For multinational company Ferrovial, the Nauru and Manus Island detention centres are a treasure island from which it makes huge profits. But these profits come at a horrific human cost: the suffering and abuse of over 2,000 people seeking asylum.

Ferrovial is the sole shareholder of Broadspectrum, the Australian company that runs the refugee “processing” centres on Nauru and Manus Island. As such Ferrovial is complicit in the everyday abuse and appalling conditions faced by people who are simply seeking safety.

Ferrovial’s CEO knows that the system set up by the Australian Government for the men, women and children is deliberately cruel and inhumane. These people are humiliated, neglected and abused on a daily basis.

The suffering of these people is made worse by the fact that they are trapped – they cannot leave, even after being officially recognised as a refugee.

No company should profit from torture or abuse. 

Take action by emailing Ferrovial’s CEO and demand the company terminates its operations on Nauru and Manus Island as soon as possible.

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Dear Mr. Meirás,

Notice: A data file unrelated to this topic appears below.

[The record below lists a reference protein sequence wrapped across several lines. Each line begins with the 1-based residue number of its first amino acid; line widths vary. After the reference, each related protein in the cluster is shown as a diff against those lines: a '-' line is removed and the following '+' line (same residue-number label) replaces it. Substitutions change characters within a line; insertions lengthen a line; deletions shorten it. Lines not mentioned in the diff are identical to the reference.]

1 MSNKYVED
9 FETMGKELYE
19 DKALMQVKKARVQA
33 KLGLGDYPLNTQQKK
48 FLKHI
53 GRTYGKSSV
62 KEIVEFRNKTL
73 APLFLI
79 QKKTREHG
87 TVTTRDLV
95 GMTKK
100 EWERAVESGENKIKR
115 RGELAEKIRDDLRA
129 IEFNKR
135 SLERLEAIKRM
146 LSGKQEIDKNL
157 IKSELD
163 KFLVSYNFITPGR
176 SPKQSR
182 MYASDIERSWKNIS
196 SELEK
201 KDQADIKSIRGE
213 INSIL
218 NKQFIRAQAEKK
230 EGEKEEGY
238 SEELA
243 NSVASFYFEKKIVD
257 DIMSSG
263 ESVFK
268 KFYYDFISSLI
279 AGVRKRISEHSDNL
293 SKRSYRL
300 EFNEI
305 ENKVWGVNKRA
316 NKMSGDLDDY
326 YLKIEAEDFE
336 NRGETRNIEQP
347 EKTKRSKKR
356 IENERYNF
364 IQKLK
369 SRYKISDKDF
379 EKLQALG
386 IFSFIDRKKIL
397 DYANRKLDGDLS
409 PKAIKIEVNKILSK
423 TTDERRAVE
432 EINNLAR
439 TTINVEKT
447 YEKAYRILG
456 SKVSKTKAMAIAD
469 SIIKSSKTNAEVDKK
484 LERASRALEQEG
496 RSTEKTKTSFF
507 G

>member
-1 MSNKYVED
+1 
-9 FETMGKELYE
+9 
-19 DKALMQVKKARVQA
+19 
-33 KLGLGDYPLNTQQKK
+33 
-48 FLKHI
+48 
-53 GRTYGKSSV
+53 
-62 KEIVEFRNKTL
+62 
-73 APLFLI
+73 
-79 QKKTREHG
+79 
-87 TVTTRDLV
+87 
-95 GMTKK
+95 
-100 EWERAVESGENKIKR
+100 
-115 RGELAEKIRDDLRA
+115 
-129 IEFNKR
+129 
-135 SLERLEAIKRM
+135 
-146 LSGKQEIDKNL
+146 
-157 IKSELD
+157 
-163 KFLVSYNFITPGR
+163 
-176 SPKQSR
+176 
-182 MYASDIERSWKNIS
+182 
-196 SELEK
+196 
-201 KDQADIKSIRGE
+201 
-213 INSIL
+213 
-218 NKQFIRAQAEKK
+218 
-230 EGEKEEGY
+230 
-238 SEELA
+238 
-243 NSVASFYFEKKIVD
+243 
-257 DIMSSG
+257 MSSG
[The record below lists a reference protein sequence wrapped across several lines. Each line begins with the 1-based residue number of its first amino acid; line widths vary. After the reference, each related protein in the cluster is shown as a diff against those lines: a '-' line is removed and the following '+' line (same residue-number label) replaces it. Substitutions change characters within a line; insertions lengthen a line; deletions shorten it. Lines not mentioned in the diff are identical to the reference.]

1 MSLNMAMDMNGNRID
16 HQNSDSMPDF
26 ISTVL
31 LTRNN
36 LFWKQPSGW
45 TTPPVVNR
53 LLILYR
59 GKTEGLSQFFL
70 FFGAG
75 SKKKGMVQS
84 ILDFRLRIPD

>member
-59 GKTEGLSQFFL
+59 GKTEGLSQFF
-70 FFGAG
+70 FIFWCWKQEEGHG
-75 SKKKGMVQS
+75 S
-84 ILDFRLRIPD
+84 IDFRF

I am writing to express my concern about Ferrovial’s complicity in the abuse of refugees and people seeking asylum on Nauru.

Australia’s offshore “processing” regime on Nauru and Manus Island systematically and intentionally violates the rights of refugees and asylum seekers. Amnesty International considers that the system amounts to torture.

When Ferrovial bought Broadspectrum it knew of the conditions faced by refugees and people seeking asylum on Nauru. Ferrovial now makes a substantial profit from Broadspectrum’s operations on Nauru. It is responsible for Broadspectrum’s continuing operations on Nauru and therefore for facilitating the continuation of an abusive situation. As a result, Ferrovial is complicit in the Australian Government’s violations of the human rights of refugees and asylum seekers.

Furthermore, companies have a responsibility to avoid causing or contributing to human rights abuses in their operations. The United Nations Guiding Principles on Business and Human Rights make clear that companies should undertake human rights due diligence to identify, prevent, mitigate and account for how they address their impact on human rights.

Ferrovial has not fulfilled its responsibility to respect human rights.  The company did not undertake human rights due diligence before acquiring Broadspectrum in 2016. If it had it would, at the very least, have established that there was a serious risk that it would be supporting and benefiting from human rights violations.

Ferrovial, as the current sole shareholder of Broadspectrum, is responsible for Broadspectrum’s continuing operation of the refugee processing centre on Nauru. Therefore, I ask you to put an end to your operations in Nauru and Manus as soon as possible.

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